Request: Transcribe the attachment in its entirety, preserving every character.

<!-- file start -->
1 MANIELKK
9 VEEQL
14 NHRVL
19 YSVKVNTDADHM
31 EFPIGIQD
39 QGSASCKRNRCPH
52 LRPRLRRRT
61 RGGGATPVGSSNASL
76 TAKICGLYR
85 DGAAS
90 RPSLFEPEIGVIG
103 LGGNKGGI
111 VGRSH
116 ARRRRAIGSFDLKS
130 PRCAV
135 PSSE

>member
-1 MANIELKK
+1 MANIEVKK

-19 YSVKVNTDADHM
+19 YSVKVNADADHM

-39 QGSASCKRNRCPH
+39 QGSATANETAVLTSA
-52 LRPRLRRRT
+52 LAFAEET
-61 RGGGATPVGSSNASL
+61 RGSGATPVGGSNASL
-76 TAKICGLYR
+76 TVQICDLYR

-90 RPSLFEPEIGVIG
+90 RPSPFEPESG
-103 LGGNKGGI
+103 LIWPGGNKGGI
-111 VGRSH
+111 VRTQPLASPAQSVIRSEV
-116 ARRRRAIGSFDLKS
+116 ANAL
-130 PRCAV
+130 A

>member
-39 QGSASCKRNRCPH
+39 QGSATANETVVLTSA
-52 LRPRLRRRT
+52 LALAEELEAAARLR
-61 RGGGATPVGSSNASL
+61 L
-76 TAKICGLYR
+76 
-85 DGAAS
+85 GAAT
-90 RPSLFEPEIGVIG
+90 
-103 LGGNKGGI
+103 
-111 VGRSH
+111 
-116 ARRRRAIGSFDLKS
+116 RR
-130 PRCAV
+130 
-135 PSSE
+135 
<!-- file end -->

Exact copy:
1 MANIELKK
9 VEEQL
14 NHRVL
19 YSVKVNTDADHM
31 EFPIGIQD
39 QGSASCKRNRCPH
52 LRPRLRRRT
61 RGGGATPVGSSNASL
76 TAKICGLYR
85 DGAAS
90 RPSLFEPEIGVIG
103 LGGNKGGI
111 VGRSH
116 ARRRRAIGSFDLKS
130 PRCAV
135 PSSE

>member
-1 MANIELKK
+1 MANIEVKK

-19 YSVKVNTDADHM
+19 YSVKVNADADHM

-39 QGSASCKRNRCPH
+39 QGSATANETAVLTSA
-52 LRPRLRRRT
+52 LAFAEET
-61 RGGGATPVGSSNASL
+61 RGSGATPVGGSNASL
-76 TAKICGLYR
+76 TVQICDLYR

-90 RPSLFEPEIGVIG
+90 RPSPFEPESG
-103 LGGNKGGI
+103 LIWPGGNKGGI
-111 VGRSH
+111 VRTQPLASPAQSVIRSEV
-116 ARRRRAIGSFDLKS
+116 ANAL
-130 PRCAV
+130 A

>member
-39 QGSASCKRNRCPH
+39 QGSATANETVVLTSA
-52 LRPRLRRRT
+52 LALAEELEAAARLR
-61 RGGGATPVGSSNASL
+61 L
-76 TAKICGLYR
+76 
-85 DGAAS
+85 GAAT
-90 RPSLFEPEIGVIG
+90 
-103 LGGNKGGI
+103 
-111 VGRSH
+111 
-116 ARRRRAIGSFDLKS
+116 RR
-130 PRCAV
+130 
-135 PSSE
+135 